Frequently Asked Questions

How much paper and ink are used to print the magazine?

Is the magazine printed in Washington, D.C.?

How is NATIONAL GEOGRAPHIC sent to members?

What does the research staff do?

How do you choose which articles to publish?

Are internships available at NATIONAL GEOGRAPHIC?

Does the Society or the magazine have offices around the world?

When will you again publish the works of Robert Kincaid—the photographer in The Bridges of Madison County?

How can I go on a NATIONAL GEOGRAPHIC expedition?


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How much paper and ink are used to print the magazine?

It takes eight million pounds of paper and 649,000 pounds of ink to print nine million issues of the magazine each month.

Is the magazine printed in Washington, D.C.?

No, in Corinth, Mississippi. The two gravure presses there are 157 feet long—about the width of a football field—and each weighs 390 tons. Three offset presses are 110 feet long and each weighs 86 tons.

How is NATIONAL GEOGRAPHIC sent to members?

By second-class nonprofit mail. An estimated six percent of such mail in the U.S. is generated by the magazine.

What does the research staff do?

Researchers verify all information that appears in our magazine, and help ensure its fairness and objectivity. Usually one researcher is assigned to a magazine article, and has about four to six weeks to complete the task. He or she consults countless published and online sources, contacts as many as 70 or 80 people and organizations mentioned or photographed, as well as other experts throughout the world. We take great pride in knowing that nothing appears in the magazine without being checked for accuracy and balance.

How do you choose which articles to publish?

Senior editors and department heads meet each month to consider ideas and proposals from outside contributers and staff members. They discuss each idea in several contexts: Will it be interesting to our readers? Does it duplicate other material we are preparing, or have recently published? Why should we do this story now? The GEOGRAPHIC is a magazine of discovery, and timing is crucial; an article should be relevant to current events or scientific advancement.

Are internships available at NATIONAL GEOGRAPHIC?

We have a GEOGRAPHIC internship designed for geography and cartography majors enrolled in their junior or senior year of college or in a master’s program. Information about this internship, which accommodates several students during the year, is sent late each summer to heads of geography departments at colleges and universities throughout the United States. They are asked to encourage only their strongest students to apply.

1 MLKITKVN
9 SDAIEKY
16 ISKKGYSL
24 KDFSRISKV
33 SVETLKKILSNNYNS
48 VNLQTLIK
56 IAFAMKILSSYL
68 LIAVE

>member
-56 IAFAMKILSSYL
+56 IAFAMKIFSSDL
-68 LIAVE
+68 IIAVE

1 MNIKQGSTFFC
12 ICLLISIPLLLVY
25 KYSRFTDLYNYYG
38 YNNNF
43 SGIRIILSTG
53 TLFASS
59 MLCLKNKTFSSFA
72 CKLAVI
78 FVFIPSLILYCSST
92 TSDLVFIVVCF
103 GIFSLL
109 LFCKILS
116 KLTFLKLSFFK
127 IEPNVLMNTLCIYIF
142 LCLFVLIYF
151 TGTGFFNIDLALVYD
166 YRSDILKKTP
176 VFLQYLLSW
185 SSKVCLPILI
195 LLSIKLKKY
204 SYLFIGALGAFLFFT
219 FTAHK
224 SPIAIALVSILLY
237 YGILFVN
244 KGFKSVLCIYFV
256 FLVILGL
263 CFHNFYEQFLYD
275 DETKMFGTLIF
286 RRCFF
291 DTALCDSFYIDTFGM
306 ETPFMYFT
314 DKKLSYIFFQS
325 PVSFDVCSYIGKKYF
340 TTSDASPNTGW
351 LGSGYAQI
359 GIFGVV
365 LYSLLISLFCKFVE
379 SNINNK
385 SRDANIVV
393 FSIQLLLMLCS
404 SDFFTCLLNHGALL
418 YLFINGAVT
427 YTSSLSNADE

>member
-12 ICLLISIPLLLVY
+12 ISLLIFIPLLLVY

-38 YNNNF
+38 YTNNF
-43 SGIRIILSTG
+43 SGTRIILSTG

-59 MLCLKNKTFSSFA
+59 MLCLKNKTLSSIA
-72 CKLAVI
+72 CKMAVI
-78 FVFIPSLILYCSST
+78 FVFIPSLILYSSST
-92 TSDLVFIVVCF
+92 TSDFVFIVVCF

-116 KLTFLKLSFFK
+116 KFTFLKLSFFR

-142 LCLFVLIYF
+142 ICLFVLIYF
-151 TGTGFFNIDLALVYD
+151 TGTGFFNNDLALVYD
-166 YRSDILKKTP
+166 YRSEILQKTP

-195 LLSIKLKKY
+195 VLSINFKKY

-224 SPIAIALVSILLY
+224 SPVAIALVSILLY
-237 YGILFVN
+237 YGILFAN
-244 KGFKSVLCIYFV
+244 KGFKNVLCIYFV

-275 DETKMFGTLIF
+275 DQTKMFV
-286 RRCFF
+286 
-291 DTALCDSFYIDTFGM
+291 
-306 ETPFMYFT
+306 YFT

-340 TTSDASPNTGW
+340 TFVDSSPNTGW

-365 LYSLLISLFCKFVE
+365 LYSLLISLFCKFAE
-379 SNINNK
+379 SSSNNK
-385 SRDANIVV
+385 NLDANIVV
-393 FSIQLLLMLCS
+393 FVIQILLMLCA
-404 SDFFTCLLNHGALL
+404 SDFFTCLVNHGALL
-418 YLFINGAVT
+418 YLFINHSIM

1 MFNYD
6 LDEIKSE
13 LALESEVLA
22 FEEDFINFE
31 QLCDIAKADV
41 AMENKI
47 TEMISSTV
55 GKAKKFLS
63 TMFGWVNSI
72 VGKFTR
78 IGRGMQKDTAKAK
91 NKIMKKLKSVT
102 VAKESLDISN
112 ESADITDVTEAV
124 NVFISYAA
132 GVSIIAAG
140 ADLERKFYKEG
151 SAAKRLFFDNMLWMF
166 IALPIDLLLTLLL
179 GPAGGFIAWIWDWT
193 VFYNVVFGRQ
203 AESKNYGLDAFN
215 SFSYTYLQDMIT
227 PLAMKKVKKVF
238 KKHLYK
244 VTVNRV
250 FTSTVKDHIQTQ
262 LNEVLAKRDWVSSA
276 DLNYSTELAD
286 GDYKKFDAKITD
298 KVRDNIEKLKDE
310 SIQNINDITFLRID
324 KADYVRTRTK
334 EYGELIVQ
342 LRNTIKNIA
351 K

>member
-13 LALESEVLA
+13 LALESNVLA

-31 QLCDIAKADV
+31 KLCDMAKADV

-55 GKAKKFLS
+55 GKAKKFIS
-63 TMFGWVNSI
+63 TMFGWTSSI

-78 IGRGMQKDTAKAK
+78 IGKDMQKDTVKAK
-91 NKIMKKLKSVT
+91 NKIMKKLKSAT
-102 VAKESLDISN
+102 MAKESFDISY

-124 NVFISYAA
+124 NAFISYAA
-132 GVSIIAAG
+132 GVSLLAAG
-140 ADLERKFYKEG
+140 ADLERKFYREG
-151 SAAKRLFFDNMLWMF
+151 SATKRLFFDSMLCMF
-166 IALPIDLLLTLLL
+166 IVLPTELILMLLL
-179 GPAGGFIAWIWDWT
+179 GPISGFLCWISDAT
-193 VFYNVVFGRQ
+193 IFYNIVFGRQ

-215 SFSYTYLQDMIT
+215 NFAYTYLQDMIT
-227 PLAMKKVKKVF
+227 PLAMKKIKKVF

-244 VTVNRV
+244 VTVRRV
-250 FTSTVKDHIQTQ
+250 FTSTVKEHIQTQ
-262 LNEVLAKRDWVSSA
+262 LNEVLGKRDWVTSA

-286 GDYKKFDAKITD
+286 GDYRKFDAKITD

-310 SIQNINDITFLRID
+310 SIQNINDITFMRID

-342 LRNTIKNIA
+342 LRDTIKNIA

We provide a summer internship in Journalism each year for one college student selected by the American Society of Magazine Editors (ASME). This student is one of 40 placed by ASME with magazines throughout the country. An ASME intern must be in his or her junior year, be starting a full senior year the following fall, and have demonstrated a commitment to journalism as a profession. Announcements about the program are available at college English or journalism departments. They can also be obtained from the American Society of Magazine Editors, 575 Lexington Avenue, New York, New York 10022; telephone 1 212 752 0055.

Does the Society or the magazine have offices around the world?

We have no editorial bureaus. Branches of our advertising and business functions are in New York, Chicago, Detroit, Los Angeles, London, Paris, and at our printing plant in Corinth, Mississippi. We also publish a Japanese language edition of NATIONAL GEOGRAPHIC, with headquarters in Tokyo.

When will you again publish the works of Robert Kincaid—the photographer in The Bridges of Madison County?

Alas, the sexy, middle-aged photographer, portrayed by Clint Eastwood in the film that followed the book, is pure fiction. There is not, and never was, a Robert Kincaid here, although some of our photographers have shamelessly encouraged the comparison.

How can I go on a NATIONAL GEOGRAPHIC expedition?

Sorry. We cannot offer that. The magazine may send a writer or photographer to record an expedition, but it does not usually organize it. The Society, as distinct from the magazine, awards grants to qualified scientists, who are usually associated with universities or scientific institutions. Their research projects may include expeditions, but most grant recipients prefer to select their own team members, often graduate students familiar with their work.

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